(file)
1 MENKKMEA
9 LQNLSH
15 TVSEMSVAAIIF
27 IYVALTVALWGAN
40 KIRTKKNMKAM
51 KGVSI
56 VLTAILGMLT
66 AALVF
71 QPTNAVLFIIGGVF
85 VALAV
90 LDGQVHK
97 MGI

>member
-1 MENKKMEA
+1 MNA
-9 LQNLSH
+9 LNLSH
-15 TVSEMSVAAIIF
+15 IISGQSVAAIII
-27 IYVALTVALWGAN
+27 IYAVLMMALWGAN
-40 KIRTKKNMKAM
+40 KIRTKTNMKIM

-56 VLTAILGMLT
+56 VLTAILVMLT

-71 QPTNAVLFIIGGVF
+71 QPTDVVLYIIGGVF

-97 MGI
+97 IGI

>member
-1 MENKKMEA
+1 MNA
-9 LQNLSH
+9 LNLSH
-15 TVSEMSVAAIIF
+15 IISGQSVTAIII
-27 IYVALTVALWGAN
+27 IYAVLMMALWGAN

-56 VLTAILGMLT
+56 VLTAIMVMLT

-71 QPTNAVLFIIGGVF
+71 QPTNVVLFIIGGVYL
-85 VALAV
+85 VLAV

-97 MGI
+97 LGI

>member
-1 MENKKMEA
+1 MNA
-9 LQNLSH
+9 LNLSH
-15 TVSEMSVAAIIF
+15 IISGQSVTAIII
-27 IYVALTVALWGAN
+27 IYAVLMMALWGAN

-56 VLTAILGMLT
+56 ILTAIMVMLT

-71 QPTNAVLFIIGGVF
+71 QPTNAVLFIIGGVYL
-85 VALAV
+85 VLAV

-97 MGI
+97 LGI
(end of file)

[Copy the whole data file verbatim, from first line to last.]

1 MENKKMEA
9 LQNLSH
15 TVSEMSVAAIIF
27 IYVALTVALWGAN
40 KIRTKKNMKAM
51 KGVSI
56 VLTAILGMLT
66 AALVF
71 QPTNAVLFIIGGVF
85 VALAV
90 LDGQVHK
97 MGI

>member
-1 MENKKMEA
+1 MNA
-9 LQNLSH
+9 LNLSH
-15 TVSEMSVAAIIF
+15 IISGQSVAAIII
-27 IYVALTVALWGAN
+27 IYAVLMMALWGAN
-40 KIRTKKNMKAM
+40 KIRTKTNMKIM

-56 VLTAILGMLT
+56 VLTAILVMLT

-71 QPTNAVLFIIGGVF
+71 QPTDVVLYIIGGVF

-97 MGI
+97 IGI

>member
-1 MENKKMEA
+1 MNA
-9 LQNLSH
+9 LNLSH
-15 TVSEMSVAAIIF
+15 IISGQSVTAIII
-27 IYVALTVALWGAN
+27 IYAVLMMALWGAN

-56 VLTAILGMLT
+56 VLTAIMVMLT

-71 QPTNAVLFIIGGVF
+71 QPTNVVLFIIGGVYL
-85 VALAV
+85 VLAV

-97 MGI
+97 LGI

>member
-1 MENKKMEA
+1 MNA
-9 LQNLSH
+9 LNLSH
-15 TVSEMSVAAIIF
+15 IISGQSVTAIII
-27 IYVALTVALWGAN
+27 IYAVLMMALWGAN

-56 VLTAILGMLT
+56 ILTAIMVMLT

-71 QPTNAVLFIIGGVF
+71 QPTNAVLFIIGGVYL
-85 VALAV
+85 VLAV

-97 MGI
+97 LGI